John Neary

Sam Smith

The only writing by John Neary that I ever published was a letter he sent in 1964. I was starting an alternative journal, The Idler, and had tried to drum up some free submissions from writer friends. Neary, who passed away a few days ago, responded with this:

Dear Sir, toward Washington, lurching towards pundithood through those buff-colored badlands festooned with the skeletons of other ambitions named Ascoli, Buckley, et aI.

Permit me to cock my trusty old Royal rimfire and fire this dum-dum salute to The Idler. Here’s to no blanks or flesh wounds. Here’s to (bless his heart) old gouty S. Johnson, whose best quote is the one I carry next to my heart (in my wallet) : “No man but a blockhead ever wrote except for money.”

Best regards,
John Neary
New York Citv

Neary’s response didn’t surprise or bother me. It wasn’t because he was a reporter (and later an editor) for Life Magazine, it was because he was Neary, a writer friend who came closest to being like the writers one found in fiction or in the movies than any I would ever get to know.

In college he even had a roll of news ticker paper on a hanger behind his typewriter so he could emulate Jack Kerouac who, while Neary and I were at Harvard, published On the Road after typing it on one 120 foot paper scroll.

Neary exuded the spirit of the uncaptured writer – exhibited by the likes of fellow Baltimorean HL Mencken, Kerouac and Truman Capote. Even with my college beret and cigarillos, I was no match, ending up more like the man in the hammock in the New Yorker cartoon who explains to an annoyed wife standing next to the unmoved lawn mower: “A writer isn’t always writing when he’s writing.”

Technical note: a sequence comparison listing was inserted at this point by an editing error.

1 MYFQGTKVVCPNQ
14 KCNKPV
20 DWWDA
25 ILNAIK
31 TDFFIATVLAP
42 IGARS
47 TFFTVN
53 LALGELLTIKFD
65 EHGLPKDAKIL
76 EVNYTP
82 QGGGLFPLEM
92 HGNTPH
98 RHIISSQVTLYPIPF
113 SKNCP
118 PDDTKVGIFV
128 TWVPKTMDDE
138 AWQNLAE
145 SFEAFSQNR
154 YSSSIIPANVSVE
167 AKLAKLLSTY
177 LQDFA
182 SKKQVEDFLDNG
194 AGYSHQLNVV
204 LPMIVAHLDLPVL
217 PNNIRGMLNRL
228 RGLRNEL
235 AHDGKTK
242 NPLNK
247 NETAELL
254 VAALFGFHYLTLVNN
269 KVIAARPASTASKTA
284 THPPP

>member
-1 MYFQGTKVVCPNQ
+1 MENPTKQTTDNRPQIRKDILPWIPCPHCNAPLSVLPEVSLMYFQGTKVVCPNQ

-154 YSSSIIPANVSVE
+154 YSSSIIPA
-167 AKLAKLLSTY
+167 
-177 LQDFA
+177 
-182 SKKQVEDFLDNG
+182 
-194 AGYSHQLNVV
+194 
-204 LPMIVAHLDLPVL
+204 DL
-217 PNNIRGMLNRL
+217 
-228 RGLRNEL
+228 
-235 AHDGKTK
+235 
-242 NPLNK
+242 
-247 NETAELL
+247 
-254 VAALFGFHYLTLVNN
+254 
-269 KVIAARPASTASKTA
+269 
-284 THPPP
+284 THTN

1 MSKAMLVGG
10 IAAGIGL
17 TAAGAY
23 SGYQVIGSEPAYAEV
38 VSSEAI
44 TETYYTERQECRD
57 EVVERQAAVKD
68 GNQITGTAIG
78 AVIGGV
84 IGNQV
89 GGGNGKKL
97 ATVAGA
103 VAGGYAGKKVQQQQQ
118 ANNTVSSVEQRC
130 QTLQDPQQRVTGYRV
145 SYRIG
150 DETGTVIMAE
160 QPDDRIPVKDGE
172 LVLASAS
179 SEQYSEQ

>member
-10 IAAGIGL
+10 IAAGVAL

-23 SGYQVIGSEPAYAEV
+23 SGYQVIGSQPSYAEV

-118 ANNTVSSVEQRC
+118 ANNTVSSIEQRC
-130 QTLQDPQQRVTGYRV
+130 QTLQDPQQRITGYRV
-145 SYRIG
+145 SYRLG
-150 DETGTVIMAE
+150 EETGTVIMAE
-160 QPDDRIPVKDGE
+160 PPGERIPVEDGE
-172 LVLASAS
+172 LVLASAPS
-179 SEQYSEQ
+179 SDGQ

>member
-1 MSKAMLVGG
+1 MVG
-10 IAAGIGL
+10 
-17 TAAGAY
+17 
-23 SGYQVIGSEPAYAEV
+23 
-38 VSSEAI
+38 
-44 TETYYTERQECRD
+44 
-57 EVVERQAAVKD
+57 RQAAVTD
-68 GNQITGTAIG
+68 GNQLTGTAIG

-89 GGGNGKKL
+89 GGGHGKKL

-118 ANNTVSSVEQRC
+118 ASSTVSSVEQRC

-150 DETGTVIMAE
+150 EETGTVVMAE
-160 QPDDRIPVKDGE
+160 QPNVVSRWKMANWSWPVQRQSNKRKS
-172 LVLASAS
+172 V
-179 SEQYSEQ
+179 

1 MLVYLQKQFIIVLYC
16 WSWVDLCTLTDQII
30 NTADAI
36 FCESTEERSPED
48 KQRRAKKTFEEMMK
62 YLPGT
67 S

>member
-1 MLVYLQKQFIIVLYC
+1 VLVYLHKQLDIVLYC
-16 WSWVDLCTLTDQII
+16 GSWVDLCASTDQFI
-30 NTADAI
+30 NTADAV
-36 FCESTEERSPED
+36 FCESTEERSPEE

And Neary knew how to get others to talk. He once described the question he had asked of IF Stone: “How could he could stand shoveling the same shit year after year after year, covering the same poltroons explaining, and miscreants committing, the same miserable malfeasances?”

Stone’s response: “You have to take the long view. First, when Moses came down from Mt. Sinai, man has already progressed to the point where a commandment against cannibalism was no longer necessary. And, second, it’s like pissing on a boulder. For the first few thousand years, you don’t see any effect. But after that, you start to see a definite impact.”

Among the many stories Neary wrote about was a rumor in the late 60s that Paul McCartney had died.

As the music site, Turn Me On, Dead Man, describes it:

The rumor became so widespread that Life magazine sent a crew to Scotland to track Paul down and take a photo of him. Paul had taken refuge from the Beatles’ legal battles at his farm in Scotland and he was not at all happy to be confronted by reporters. When the crew from Life magazine appeared on his farm, Paul became angry and doused the photographer with a bucket of water as he took pictures. The reporters quickly left and Paul, realizing that the photos would cast him in a negative light, followed after them. In exchange for the film of his outburst, Paul agreed to let the Life crew do an interview. The resulting article, [written by Neary] which went into some detail about the supposed clues to Paul’s “death”, appeared as the cover story for the November 7, 1969, issue.

After Paul appeared on the cover of Life magazine, coverage of the “Paul is dead” rumor declined rapidly. References to it have popped up occasionally since then, but the rumor had run its course after a few weeks.